Momentum for block calving continues for GB farmers

Thursday, 3 August 2023

According to 2022 BCMS data, the share of GB farms running any type of block calving system has risen to 18.7%, while the number of farms running an all year round (AYR)* system has eased back from 2021 figures to 30.7%. If we look over a longer time period, there has been a significant trend towards farmers adopting a specific calving system. In 2016 58.5% of farms were categorised as non-defined* in their calving pattern, in 2022 this has fallen to 50.6%.

bar chart showing changes in the number of farmers following calving systems over time

With AYR calving remaining fairly steady around the 30% mark, the biggest shift has been those choosing to adopt a block calving system which has risen by 6.6 percentage points since 2016. Within this, Autumn* block calving has been the most favourable moving up 2.6 percentage points from 2016 to 5.4% of total farm numbers in 2022. The numbers of farms choosing to follow Spring block* and dual block* have moved up to 5.3% and 4.2% respectively. This movement has exaggerated the peaks and troughs in the seasonal birthing profile of the GB dairy herd.

line graph showing the monthly numbers of calf registrations from dairy coes

As a general rule, the larger farms, in terms of number of births per year, operate a more defined system. The number of larger farms has been increasing over recent years, with the largest farms (those with over 500 births per year) favouring an all year round (AYR) calving pattern (63.3%) and less than 10% falling into the non-defined category. Farms with between 200-500 births per year, see a more mixed approach to operating systems with 46.3% AYR, 10.1% Autumn block, 10.0% Spring block, however they do see a larger number in the non-defined group (25.9%). The smallest farms (those with less than 200 births per year) have been in decline in recent years, the majority (62.0%) of farms this size sit as non-defined with just over a quarter following an AYR system and the remainder (12.5%) in a block calving operation.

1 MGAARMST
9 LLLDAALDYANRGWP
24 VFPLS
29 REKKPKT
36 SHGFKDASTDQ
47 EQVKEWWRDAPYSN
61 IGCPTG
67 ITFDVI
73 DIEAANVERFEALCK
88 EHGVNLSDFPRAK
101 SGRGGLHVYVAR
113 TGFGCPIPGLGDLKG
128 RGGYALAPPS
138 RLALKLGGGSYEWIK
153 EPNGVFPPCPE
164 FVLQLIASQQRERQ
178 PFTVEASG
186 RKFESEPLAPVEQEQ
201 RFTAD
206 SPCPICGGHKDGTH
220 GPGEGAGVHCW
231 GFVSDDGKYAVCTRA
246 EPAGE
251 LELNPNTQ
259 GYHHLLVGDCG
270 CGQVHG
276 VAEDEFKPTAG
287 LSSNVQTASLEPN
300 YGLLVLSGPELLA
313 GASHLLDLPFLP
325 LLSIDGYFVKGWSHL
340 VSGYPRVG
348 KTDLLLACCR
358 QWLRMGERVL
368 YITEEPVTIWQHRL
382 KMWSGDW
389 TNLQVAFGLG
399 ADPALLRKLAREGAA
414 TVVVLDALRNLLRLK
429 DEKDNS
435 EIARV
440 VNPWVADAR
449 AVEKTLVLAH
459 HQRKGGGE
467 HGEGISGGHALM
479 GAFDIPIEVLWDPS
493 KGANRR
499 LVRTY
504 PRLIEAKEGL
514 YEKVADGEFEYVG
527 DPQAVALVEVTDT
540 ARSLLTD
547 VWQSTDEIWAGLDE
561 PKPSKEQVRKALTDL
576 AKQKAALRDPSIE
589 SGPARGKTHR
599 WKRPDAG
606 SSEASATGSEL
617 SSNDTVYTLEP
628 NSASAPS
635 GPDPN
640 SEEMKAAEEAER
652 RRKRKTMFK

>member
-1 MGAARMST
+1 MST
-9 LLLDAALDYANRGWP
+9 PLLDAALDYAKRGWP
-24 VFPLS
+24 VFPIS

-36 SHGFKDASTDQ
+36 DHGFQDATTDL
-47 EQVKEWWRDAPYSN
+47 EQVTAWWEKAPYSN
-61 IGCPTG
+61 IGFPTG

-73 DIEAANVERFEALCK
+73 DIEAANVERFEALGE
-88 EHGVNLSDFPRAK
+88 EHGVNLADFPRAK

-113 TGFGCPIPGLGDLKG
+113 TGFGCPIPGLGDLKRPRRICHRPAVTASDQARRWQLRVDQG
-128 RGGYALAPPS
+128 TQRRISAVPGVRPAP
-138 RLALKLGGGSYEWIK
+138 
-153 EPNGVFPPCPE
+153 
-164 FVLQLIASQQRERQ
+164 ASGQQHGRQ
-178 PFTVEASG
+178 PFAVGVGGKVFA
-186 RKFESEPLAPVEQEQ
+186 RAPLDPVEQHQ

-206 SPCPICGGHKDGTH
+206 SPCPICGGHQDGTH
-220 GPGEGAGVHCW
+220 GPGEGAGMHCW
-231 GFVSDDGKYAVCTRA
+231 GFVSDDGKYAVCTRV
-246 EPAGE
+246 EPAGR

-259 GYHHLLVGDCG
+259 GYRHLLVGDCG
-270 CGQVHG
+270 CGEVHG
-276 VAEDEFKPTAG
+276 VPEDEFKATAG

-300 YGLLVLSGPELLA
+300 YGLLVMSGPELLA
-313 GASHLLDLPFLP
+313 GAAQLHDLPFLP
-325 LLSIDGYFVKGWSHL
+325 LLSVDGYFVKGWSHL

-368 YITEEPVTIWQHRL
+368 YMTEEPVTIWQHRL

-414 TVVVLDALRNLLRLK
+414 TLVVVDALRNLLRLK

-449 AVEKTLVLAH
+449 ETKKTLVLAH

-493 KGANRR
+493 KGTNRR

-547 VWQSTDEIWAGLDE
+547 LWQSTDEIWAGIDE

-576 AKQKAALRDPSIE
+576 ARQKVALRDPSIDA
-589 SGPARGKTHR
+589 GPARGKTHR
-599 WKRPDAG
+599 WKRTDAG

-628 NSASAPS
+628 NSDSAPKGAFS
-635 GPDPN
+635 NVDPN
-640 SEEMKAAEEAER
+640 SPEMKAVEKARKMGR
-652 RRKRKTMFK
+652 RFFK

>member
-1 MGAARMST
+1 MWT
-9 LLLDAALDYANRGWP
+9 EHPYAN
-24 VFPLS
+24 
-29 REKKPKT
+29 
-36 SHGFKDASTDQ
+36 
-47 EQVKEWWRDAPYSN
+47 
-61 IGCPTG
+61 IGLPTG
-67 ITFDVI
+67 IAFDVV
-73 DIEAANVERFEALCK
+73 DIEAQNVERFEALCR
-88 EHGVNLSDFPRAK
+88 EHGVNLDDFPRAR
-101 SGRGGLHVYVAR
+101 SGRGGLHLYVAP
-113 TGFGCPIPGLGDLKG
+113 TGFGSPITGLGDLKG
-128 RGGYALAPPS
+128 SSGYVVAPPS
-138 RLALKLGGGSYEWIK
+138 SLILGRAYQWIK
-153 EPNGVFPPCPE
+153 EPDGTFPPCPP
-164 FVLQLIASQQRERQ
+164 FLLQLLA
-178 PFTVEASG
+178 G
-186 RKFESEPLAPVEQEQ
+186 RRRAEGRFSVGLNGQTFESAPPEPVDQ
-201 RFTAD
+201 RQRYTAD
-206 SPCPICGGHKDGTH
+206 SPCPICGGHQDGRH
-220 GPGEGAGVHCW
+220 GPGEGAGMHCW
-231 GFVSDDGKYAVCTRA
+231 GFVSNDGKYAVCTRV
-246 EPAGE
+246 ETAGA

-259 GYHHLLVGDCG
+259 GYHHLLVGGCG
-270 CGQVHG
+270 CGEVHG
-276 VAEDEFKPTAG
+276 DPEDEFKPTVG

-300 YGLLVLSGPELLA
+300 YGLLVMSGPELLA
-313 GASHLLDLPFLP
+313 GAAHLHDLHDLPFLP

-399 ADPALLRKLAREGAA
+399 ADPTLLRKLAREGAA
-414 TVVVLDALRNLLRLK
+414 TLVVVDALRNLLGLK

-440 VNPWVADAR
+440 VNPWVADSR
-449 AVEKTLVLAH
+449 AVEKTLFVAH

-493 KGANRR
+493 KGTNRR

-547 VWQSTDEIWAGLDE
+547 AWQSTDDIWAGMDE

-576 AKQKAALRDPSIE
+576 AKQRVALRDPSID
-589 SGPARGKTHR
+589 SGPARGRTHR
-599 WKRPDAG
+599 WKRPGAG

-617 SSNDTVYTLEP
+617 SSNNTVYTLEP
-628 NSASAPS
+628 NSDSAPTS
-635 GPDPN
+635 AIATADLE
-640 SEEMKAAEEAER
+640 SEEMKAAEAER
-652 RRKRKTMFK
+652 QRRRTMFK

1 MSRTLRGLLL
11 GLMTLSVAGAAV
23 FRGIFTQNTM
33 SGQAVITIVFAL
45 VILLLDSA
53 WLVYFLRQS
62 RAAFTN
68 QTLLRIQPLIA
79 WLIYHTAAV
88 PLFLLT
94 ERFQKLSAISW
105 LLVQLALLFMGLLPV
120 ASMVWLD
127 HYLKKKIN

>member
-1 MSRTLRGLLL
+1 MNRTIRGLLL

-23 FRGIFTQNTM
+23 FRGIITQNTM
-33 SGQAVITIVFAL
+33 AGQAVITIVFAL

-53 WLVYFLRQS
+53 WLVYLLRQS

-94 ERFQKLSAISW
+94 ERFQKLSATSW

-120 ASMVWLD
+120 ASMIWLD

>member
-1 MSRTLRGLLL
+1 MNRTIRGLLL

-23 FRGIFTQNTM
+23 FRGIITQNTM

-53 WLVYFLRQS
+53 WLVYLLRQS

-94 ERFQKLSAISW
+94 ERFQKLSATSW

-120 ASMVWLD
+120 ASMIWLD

bar chart showing the proportion of farms foowing calving systems depending on their size

*Definitions for analysis

2020 was the first time we were able to see the breakdown based on calf registrations for each farm in the country. Historically, the breakdown of system in GB has been based on farmers’ self-assessment of which system they believe they operate.

The data excludes any farms where all registrations were for non-dairy calves, and also excludes farms who had less than 25 calf registrations in the year.

Our farm key performance indicators suggest block calving herds should target 85% of calvings within a 6-week window, although the “good” level is set at between 70-85%. For this analysis we have used a wider definition of 4 months and 80% of registrations as set out below:

  • Spring block: 80% of registrations occur within 4 months from 1 Feb to 31 May
  • Autumn block: 80% of registrations occur within 4 months from 1 Aug to 30 Nov or 1 Sep to 31 Dec
  • Other block: 80% of registrations occur within 4 months other than defined in spring or autumn block
  • Dual block: 90% of registrations occur within the spring block or autumn block windows defined above.
  • AYR: Registrations are spread relatively evenly throughout the year, but that can be based on a 12-month, 11-month or 10-month calving system. 12-month means each month sees 3.3%-13.3% of annual registrations. 11-month means 4.1%-14.1% of annual registrations in 11 months of the year, and 10-month means 5%-15% of annual registrations in 10 months of the year.
  • Non-defined: covers any farm not falling into one of the other categories.


Image of staff member Freya Shuttleworth

Freya Shuttleworth

Senior Analyst (Livestock)

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